I was looking for a quick, filling and healthy mid-week supper when I suddenly had the idea of using the cooking technique for a traditional risotto but applying it to chickpeas and this is how this chickpea fennel 'risotto' was born. The result was aboslutely fantastic - an incredibly flavourful soup that was easy enough to prepare on a weeknight and the recipe of which I have already shared with the rest of my family. —Sophia R
2 as a starter or 1 as a small main
chickpeas, cooked (or drained contents of 1 can of chickpeas)
medium-sized fennel bulb, thinly sliced
small onion, thinly sliced
clove of garlic
glass dry white wine
parmesan cheese, grated (you could use other hard cheese, like pecorino, as well)
olive oil (plus extra for garnish)
In This Recipe
Start by frying the sliced fennel, onion, garlic and fennel seeds in the olive oil on medium heat until the fennel and onion are translucent. Be careful not to brown the onion and the garlic as they will taste bitter otherwise. Add the chickpeas.
While the fennel, onion, garlic and fennel seeds are cooking, gently heat up the vegetable stock and keep it on a low flame.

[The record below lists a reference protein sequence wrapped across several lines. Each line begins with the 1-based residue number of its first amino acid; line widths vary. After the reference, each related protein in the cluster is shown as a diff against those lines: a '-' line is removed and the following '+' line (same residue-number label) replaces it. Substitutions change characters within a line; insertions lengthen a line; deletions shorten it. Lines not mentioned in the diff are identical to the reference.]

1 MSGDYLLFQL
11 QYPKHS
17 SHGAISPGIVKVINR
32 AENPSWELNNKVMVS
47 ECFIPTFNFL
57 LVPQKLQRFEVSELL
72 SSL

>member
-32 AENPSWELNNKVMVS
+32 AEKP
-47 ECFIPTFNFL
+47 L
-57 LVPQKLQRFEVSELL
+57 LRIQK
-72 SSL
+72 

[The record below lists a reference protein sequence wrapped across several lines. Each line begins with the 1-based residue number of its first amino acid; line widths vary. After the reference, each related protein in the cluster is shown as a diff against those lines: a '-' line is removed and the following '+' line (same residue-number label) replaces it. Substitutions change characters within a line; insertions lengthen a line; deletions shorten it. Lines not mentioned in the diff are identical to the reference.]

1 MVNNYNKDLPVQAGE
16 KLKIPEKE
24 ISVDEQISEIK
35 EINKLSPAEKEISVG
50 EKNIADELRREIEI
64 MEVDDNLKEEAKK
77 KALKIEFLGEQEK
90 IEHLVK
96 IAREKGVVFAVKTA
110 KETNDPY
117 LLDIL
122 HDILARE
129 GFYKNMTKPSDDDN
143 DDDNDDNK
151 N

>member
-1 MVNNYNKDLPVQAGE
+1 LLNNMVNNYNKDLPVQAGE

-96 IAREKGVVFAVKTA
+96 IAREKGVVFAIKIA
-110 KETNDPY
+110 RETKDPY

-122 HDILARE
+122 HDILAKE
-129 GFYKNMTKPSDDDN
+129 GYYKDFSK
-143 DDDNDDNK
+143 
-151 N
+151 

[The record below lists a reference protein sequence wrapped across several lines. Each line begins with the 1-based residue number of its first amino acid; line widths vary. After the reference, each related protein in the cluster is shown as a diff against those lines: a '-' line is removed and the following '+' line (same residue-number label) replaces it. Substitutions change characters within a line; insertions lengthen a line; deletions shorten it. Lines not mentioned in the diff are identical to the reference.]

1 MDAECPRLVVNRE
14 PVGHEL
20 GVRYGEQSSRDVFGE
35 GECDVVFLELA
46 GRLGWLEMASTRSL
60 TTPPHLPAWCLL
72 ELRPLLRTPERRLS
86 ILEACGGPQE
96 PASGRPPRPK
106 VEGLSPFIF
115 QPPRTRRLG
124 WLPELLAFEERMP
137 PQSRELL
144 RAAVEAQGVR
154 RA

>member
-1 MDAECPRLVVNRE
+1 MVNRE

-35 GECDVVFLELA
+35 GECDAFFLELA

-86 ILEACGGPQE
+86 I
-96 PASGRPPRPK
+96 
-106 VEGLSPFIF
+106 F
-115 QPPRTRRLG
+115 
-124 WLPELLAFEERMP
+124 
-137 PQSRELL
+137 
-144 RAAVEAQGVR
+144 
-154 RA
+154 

Pour the white wine over the fennel, onion, garlic, fennel seeds and chickpeas and stir until the wine has evaporated.
Add the vegetable stock one ladle at a time, waiting for the stock to be almost fully absorbed before adding the next ladle, stirring continuously between each addition.
Once the chickpeas are soft and have started breaking down (ca. 15-20 minutes), the 'risotto' is ready. Add enough stock so that the chickpeas are barely covered. (Note, you may not need the full 0.75l of stock).
Remove the garlic clove. Add salt and pepper to taste.
Distribute the 'risotto' between two deep plates, garnish with the chopped parsley, a drizzle of olive oil and grated parmesan cheese.
Hi, my name is Sophia and I have a passion (ok, maybe it is veering towards an obsession) for food and all things food-related: I read cookbooks for entertainment and sightseeing for me invariably includes walking up and down foreign supermarket aisles. I love to cook and bake but definitely play around more with sweet ingredients.
Current obsessions include all things fennel (I hope there is no cure), substituting butter in recipes with browned butter, baking with olive oil, toasted rice ice cream, seeing whether there is anything that could be ruined by adding a few flakes of sea salt and, most recently, trying to bridge the gap between German, English and Italian Christmas baking – would it be wrong to make a minced meat filled Crostata?